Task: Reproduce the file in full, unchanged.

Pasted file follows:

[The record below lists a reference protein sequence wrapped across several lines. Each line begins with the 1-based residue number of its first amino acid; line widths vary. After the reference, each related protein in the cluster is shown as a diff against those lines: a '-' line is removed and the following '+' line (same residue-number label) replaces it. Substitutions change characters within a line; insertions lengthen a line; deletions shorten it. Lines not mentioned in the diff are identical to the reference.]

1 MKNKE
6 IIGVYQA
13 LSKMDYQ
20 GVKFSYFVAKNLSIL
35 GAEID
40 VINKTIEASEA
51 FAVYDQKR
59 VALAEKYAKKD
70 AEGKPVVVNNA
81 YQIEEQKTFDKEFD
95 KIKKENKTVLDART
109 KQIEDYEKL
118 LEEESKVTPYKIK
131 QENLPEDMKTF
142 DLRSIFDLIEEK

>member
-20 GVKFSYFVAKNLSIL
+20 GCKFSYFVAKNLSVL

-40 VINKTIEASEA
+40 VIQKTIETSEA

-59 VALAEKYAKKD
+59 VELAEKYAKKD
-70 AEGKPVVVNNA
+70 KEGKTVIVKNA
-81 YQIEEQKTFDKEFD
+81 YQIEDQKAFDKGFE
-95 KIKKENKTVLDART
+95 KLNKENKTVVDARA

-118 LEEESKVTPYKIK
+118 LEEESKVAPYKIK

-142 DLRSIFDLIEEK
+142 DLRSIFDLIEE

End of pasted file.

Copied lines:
[The record below lists a reference protein sequence wrapped across several lines. Each line begins with the 1-based residue number of its first amino acid; line widths vary. After the reference, each related protein in the cluster is shown as a diff against those lines: a '-' line is removed and the following '+' line (same residue-number label) replaces it. Substitutions change characters within a line; insertions lengthen a line; deletions shorten it. Lines not mentioned in the diff are identical to the reference.]

1 MKNKE
6 IIGVYQA
13 LSKMDYQ
20 GVKFSYFVAKNLSIL
35 GAEID
40 VINKTIEASEA
51 FAVYDQKR
59 VALAEKYAKKD
70 AEGKPVVVNNA
81 YQIEEQKTFDKEFD
95 KIKKENKTVLDART
109 KQIEDYEKL
118 LEEESKVTPYKIK
131 QENLPEDMKTF
142 DLRSIFDLIEEK

>member
-20 GVKFSYFVAKNLSIL
+20 GCKFSYFVAKNLSVL

-40 VINKTIEASEA
+40 VIQKTIETSEA

-59 VALAEKYAKKD
+59 VELAEKYAKKD
-70 AEGKPVVVNNA
+70 KEGKTVIVKNA
-81 YQIEEQKTFDKEFD
+81 YQIEDQKAFDKGFE
-95 KIKKENKTVLDART
+95 KLNKENKTVVDARA

-118 LEEESKVTPYKIK
+118 LEEESKVAPYKIK

-142 DLRSIFDLIEEK
+142 DLRSIFDLIEE